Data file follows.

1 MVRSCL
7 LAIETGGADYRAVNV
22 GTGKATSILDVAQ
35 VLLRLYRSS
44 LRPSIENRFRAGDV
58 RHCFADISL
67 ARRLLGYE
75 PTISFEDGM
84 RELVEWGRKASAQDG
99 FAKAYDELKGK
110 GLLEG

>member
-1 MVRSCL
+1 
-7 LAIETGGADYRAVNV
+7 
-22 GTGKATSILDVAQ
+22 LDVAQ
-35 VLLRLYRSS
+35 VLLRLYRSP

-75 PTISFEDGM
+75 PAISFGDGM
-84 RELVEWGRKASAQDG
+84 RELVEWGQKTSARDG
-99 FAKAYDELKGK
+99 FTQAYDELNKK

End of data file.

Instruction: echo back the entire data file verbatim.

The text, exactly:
1 MVRSCL
7 LAIETGGADYRAVNV
22 GTGKATSILDVAQ
35 VLLRLYRSS
44 LRPSIENRFRAGDV
58 RHCFADISL
67 ARRLLGYE
75 PTISFEDGM
84 RELVEWGRKASAQDG
99 FAKAYDELKGK
110 GLLEG

>member
-1 MVRSCL
+1 
-7 LAIETGGADYRAVNV
+7 
-22 GTGKATSILDVAQ
+22 LDVAQ
-35 VLLRLYRSS
+35 VLLRLYRSP

-75 PTISFEDGM
+75 PAISFGDGM
-84 RELVEWGRKASAQDG
+84 RELVEWGQKTSARDG
-99 FAKAYDELKGK
+99 FTQAYDELNKK